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Practical Psychopharmacology

Ketamine for Depression, 5:

Potential Pharmacokinetic and Pharmacodynamic Drug Interactions

Chittaranjan Andrade, MD

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ABSTRACT

Ketamine, administered in subanesthetic doses, is gaining recognition as an off-label treatment for severe and even treatment-refractory depression. This article explores potential pharmacokinetic and pharmacodynamic drug interactions of relevance to the use of ketamine in depression. Sparse evidence suggests that ketamine will not induce clinically significant drug interactions except to the extent that these are predictable by its clinical actions. A small body of literature indicates that drugs that induce cytochrome P450 (CYP)2B6 and CYP3A4 will reduce exposure to ketamine and that drugs that inhibit these enzymes will increase exposure to ketamine. Common genetic polymorphisms of the CYP2B6 gene may also be associated with variations in the exposure to ketamine. However, the clinical implications of such variations in exposure have not been sufficiently studied. A very small number of reports and studies suggest that concurrent benzodiazepine medication may diminish the antidepressant benefits of ketamine. Likewise, a small body of literature suggests that drugs (such as lamotrigine) that inhibit glutamatergic signaling may reduce the adverse effects of ketamine; however, it is unknown whether these drugs also diminish the antidepressant effect. Data from clinical trials indicate that most conventional antidepressants can probably be combined with ketamine without compromising efficacy or increasing the adverse effect burden.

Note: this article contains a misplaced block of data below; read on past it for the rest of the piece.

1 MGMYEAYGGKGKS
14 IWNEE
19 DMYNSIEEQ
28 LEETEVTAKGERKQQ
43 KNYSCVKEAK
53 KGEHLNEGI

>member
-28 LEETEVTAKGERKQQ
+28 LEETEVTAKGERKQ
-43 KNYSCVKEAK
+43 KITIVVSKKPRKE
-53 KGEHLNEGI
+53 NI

J Clin Psychiatry 2017;78(7):e858–e861

https://doi.org/10.4088/JCP.17f11802

Introduction

Previous articles in this column considered issues related to the efficacy, adverse effects, and possible mechanism(s) of action of ketamine in the treatment of depression1; discussed indications and contexts for the use of ketamine as an off-label antidepressant2; evaluated the antidepressant benefits and risks of R-ketamine, S-ketamine, and racemic ketamine3; and reviewed issues related to dosing, rate of administration, route of administration, duration of treatment, and frequency of sessions when ketamine is used in subanesthetic doses to treat depression.4 The present article examines potential pharmacokinetic and pharmacodynamic interactions when ketamine is used as an off-label treatment for depression.

The Effect of Ketamine on Cytochrome P450 (and Other) Metabolic Enzymes and Their Substrates